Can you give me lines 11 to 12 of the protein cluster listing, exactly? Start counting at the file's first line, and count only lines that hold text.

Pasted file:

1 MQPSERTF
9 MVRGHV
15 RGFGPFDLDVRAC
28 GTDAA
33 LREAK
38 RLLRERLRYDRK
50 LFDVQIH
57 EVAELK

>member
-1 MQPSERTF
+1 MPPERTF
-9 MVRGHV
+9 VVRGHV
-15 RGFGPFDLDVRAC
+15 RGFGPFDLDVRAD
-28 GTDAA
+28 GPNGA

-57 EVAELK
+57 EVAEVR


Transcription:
+1 MPPERTF
-9 MVRGHV